If you only can (or want to) devote 10 minutes a day specifically to abs work, what should that look like?
While the true path to abs includes not only what you do with those 10 daily minutes -- but also what happens in the other 1,430 -- the promise of a quick abs routine isn't as far fetched as you might believe.
To get whatever your definition of “abs” is—whether it’s for sports performance or beach life—there are a handful of efficient ways to make your dreams of seeing your abs a reality.
The 10-Minute Abs Workout
Building an impressive core can be done in just 10 minutes. Perform this workout, created by Ladder Advisor Adam Bornstein, at the end of your workout.
How to do it:
- Set a timer for 10 minutes.
- Perform each exercise listed for 20 seconds, and then move on to the next movement.
- Rest as needed (or as little as possible), and perform each exercise until the 10 minutes are up.
- Hollow body hold (+weight overhead for added difficulty)
- Left-arm Renegade Row (Plank + Single-arm row)
- 20 weighted crunches (hold a dumbbell at chest level)
- Right-arm Renegade Row (Plank + Single-arm row)
- Mountain climbers
Want to know what else you can do to fine-tune your abs? Just follow these 4 tips and your midsection will thank you.
Multi-Task During Workouts
You do it at work (replying to emails while on a conference call), and you do it at home (replying to emails while on S2, Ep 3 of House of Cards). Why not take the same principle to your workouts?
Double-up by hitting your core while you’re working on your upper or lower body. The best way to do it: Unilateral exercises—normal exercises using only one leg or arm at a time. You can do it with just about any move—squats, deadlifts, dumbbell bench presses, shoulder presses.
“When you’re only using one arm, you’re using your core a whole lot more,” says Stephen Holt, owner of 29 Again Fitness in Maryland and an American Council on Exercise personal trainer of the year.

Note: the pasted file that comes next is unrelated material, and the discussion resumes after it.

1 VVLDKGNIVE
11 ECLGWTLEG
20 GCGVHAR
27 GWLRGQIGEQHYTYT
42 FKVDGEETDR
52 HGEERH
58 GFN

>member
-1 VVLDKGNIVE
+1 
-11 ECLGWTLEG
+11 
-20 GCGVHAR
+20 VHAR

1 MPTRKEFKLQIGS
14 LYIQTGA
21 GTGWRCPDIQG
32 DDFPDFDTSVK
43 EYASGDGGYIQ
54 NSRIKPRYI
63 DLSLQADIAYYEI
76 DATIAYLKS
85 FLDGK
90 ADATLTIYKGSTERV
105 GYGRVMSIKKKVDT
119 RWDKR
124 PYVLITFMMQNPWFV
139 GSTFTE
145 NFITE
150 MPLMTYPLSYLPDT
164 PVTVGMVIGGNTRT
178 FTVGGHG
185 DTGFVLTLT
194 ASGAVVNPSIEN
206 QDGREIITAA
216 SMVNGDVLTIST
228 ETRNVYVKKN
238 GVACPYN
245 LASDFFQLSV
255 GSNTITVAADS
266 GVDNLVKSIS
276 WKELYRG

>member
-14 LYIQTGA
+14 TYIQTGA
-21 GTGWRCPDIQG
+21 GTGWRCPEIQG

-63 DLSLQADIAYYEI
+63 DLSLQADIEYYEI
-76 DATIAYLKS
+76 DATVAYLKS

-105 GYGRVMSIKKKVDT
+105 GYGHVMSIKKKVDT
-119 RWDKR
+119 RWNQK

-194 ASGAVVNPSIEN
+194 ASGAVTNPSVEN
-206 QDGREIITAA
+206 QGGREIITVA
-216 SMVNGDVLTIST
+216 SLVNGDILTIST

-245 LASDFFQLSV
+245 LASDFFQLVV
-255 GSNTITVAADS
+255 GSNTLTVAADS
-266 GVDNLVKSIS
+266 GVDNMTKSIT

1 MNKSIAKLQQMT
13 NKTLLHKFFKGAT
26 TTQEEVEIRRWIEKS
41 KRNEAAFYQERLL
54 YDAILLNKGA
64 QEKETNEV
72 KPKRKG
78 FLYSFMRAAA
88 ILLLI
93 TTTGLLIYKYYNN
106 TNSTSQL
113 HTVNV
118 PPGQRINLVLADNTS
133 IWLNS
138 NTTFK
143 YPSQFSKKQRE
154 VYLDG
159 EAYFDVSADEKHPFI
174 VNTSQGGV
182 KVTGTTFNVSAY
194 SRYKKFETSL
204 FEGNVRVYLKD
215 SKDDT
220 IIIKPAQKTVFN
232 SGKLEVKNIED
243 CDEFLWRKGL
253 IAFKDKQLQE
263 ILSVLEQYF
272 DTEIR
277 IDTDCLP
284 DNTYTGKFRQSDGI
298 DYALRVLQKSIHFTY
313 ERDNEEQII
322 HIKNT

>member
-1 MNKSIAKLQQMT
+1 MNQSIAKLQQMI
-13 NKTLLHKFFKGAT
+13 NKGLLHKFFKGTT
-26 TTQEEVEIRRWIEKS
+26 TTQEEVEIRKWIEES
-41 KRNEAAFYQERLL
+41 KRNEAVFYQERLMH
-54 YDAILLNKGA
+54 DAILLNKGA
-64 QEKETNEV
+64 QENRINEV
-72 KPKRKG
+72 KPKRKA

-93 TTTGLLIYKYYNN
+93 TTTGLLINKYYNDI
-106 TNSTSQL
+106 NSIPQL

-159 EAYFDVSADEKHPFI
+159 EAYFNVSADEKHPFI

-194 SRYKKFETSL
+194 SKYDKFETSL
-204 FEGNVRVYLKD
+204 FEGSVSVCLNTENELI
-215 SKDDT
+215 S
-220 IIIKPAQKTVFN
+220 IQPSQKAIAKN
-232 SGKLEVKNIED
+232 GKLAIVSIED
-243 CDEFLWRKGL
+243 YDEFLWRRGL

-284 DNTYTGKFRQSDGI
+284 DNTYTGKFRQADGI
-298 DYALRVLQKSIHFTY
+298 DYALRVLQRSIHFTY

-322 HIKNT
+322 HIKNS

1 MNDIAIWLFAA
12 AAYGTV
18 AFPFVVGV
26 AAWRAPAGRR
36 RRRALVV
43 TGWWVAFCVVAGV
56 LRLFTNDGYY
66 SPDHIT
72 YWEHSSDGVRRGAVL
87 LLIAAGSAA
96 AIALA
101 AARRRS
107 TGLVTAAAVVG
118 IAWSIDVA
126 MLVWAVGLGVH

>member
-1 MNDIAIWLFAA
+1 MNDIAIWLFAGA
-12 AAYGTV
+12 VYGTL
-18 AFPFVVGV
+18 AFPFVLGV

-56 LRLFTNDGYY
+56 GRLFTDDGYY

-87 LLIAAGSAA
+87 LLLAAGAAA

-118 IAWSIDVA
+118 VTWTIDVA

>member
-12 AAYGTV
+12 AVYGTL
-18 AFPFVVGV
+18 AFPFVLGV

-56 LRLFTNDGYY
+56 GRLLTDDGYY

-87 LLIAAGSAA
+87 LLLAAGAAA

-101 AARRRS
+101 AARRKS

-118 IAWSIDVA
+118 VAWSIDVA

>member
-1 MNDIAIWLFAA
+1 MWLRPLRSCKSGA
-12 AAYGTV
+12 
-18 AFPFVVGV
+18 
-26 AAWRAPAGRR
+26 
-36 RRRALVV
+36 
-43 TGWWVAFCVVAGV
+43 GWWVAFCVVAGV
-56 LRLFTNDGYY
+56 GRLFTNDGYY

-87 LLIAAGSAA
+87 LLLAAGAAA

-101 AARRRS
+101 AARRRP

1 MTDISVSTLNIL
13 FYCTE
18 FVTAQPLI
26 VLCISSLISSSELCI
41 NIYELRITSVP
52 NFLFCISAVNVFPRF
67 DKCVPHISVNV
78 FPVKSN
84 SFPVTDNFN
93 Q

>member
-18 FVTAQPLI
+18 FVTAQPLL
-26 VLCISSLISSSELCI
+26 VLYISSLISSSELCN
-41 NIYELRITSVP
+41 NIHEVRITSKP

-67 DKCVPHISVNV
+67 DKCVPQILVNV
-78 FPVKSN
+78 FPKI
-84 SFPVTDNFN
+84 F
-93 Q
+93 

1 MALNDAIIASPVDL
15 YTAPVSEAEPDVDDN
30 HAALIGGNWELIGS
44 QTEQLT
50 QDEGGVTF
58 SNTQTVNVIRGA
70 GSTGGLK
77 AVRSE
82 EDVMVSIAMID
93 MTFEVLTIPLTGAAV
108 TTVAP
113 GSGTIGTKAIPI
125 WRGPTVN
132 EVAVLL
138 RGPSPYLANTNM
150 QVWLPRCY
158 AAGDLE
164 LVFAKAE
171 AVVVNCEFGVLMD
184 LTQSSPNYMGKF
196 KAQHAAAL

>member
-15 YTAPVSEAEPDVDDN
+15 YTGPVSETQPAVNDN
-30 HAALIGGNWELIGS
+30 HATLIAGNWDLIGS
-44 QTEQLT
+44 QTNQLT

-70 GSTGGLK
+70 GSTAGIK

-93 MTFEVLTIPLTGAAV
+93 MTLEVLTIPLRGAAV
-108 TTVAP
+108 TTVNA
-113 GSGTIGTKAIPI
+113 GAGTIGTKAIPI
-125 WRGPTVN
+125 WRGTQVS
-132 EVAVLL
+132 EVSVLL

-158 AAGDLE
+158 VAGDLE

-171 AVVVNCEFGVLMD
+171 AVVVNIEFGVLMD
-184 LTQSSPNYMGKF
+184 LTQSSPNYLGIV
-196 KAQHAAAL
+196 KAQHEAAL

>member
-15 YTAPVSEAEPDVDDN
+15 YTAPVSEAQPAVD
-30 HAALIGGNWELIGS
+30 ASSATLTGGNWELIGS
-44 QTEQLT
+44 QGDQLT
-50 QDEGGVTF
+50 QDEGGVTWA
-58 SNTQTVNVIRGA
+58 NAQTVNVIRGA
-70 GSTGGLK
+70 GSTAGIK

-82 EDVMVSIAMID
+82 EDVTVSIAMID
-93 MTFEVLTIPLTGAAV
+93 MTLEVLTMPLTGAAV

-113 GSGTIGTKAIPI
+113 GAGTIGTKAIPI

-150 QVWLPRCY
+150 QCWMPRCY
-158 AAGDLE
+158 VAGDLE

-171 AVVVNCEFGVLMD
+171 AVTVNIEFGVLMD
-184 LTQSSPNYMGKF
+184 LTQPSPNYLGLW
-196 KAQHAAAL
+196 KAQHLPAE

Cables work especially well, Holt says, because they create tension in the horizontal vector, not just the typical vertical planes that standing exercises usually emphasize, which forces your core to engage more.
Don't Fear Resistance
The path of least resistance is actually the path with the greatest resistance. That is, don't only focus on the high-rep approach to abs work and be sure to add some weight to your abs exercises, such as resting a dumbbell on your chest when you do crunches.
“Abs are just like every other muscle. The principles are all the same. Needing 50 reps just doesn’t make sense physiologically,” Holt says. If you want to build your abs up, you have to use resistance.”
Embrace Plank Variations
Use these stabilization exercises to give yourself a good foundation, says Shaun Zetlin, master trainer and fitness author. A high plank—the “up” of a push-up position engages the transverse abdominis, which is the only ab muscle to attach to your spine, Zetlin says. That’s important because developing the muscle will give you stability to perform more advanced abdominal moves.
In addition, Zetlin says, the high planks work a whole host of ab muscles at the same time. When you move to a side plank (one hand on the ground, the other hand pointing to the ceiling and one side of your foot on the floor so your body is aligned), you’ll also add in other muscle groups like your obliques glutes.
As you progress, and if you can hold these poses for 1 minute or longer, experiment by trying with one arm or one leg. “You need to do something different to make it harder,” Holt says.
Stop Counting Reps
To really work your core, try the technique of eliminating the reps and just counting for time—or just go as long as you can go.
This forces you to think more about your muscle rather than an artificial benchmark that may or may not be helping your muscles grow and get stronger.
“I don’t want to think about numbers,” Holt says. “I just think about the muscle and how hard the move feels to me. I’m not interested in the actual number. I think most people need to try it.”